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Hyundai revealed the U.S. version of its all-new 2015 Sonata sedan at an event in New York last week. Photo credit: Hyundai

The New York International Auto Show is a major stop on the world's auto show circuit. Like so much else in New York, it's big, it's loud, and it's one of the industry's highest-profile stages.

The Motley Fool's Rex Moore and John Rosevear were in New York last week for two days devoted to events for the world's automotive and financial media -- and they've captured the highlights to share with you through the magic of video.

One of those highlights was actually revealed in a special event the night before the New York show opened, when Hyundai (NASDAQOTH:HYMTF) invited journalists to a preview of its all-new 2015 Sonata sedan -- an extremely important vehicle for Hyundai in the U.S.

After full-size pickup trucks, midsize sedans are America's best-selling vehicles. The market is dominated by four big heavyweights: Toyota's (NYSE:TM) Camry, Honda's (NYSE:HMC) Accord, Nissan's (NASDAQOTH:NSANY) Altima, and Ford's (NYSE:F) Fusion. 

Hyundai has worked hard to get a bigger piece of that large and profitable pie. The current Sonata has helped that effort over the last few years. It has been praised by reviewers for its long list of features and amenities -- and for its striking, "swoopy" styling that gives it the look of a more premium vehicle.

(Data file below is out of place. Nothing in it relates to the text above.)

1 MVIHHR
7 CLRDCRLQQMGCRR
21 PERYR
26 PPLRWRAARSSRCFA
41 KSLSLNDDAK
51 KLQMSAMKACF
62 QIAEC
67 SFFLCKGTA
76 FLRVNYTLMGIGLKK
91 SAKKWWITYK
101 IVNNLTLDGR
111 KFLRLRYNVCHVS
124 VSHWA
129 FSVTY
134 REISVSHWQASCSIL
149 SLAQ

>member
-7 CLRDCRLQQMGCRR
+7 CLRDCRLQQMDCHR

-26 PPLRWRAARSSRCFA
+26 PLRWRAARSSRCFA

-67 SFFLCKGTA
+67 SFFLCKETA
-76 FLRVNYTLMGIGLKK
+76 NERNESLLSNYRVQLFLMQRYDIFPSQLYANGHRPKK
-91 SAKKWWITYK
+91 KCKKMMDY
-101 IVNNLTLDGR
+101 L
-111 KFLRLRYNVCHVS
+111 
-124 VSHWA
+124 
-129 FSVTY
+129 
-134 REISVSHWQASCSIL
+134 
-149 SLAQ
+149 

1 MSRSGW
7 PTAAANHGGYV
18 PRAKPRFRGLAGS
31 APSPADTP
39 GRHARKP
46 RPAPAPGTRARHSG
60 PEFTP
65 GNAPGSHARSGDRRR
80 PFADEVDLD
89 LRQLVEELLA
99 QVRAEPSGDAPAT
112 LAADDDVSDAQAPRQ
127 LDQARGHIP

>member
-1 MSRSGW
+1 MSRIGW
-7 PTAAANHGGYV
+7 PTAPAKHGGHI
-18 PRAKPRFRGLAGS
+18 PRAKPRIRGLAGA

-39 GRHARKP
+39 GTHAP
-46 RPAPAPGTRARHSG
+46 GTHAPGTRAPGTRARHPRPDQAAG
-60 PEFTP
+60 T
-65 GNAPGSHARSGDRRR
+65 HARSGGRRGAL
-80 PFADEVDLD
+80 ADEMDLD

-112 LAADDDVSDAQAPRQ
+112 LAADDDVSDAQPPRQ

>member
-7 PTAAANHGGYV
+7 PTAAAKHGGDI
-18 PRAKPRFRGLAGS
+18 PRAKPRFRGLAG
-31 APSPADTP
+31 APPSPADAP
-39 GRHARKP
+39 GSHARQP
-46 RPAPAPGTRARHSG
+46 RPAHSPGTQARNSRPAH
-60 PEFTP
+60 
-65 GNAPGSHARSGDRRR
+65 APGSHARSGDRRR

With the new Sonata, due later this year, Hyundai went in a somewhat different direction. The high-tech amenities are still there -- in fact, there are some new ones. But the styling has taken a different road. Hyundai told us that they aimed for a more subdued, mature look, less flashy, toned down.

But after the Sonata was revealed in Korea earlier this year, many critics suggested that it was too toned-down, even boring.

Hyundai responded with some tweaks to the Sonata for the U.S. market, including a "Sport" package that adds a bit of flair (or at least, a bit of chrome). We took a close look at several examples of the all-new Sonata while we were in New York. In this short video, you'll get a close look of your own -- and hear John and Rex give their thoughts on Hyundai's important new midsize sedan.

John Rosevear owns shares of Ford. Rex Moore has no position in any stocks mentioned. The Motley Fool recommends Ford. The Motley Fool owns shares of Ford. Try any of our Foolish newsletter services free for 30 days. We Fools may not all hold the same opinions, but we all believe that considering a diverse range of insights makes us better investors. The Motley Fool has a disclosure policy.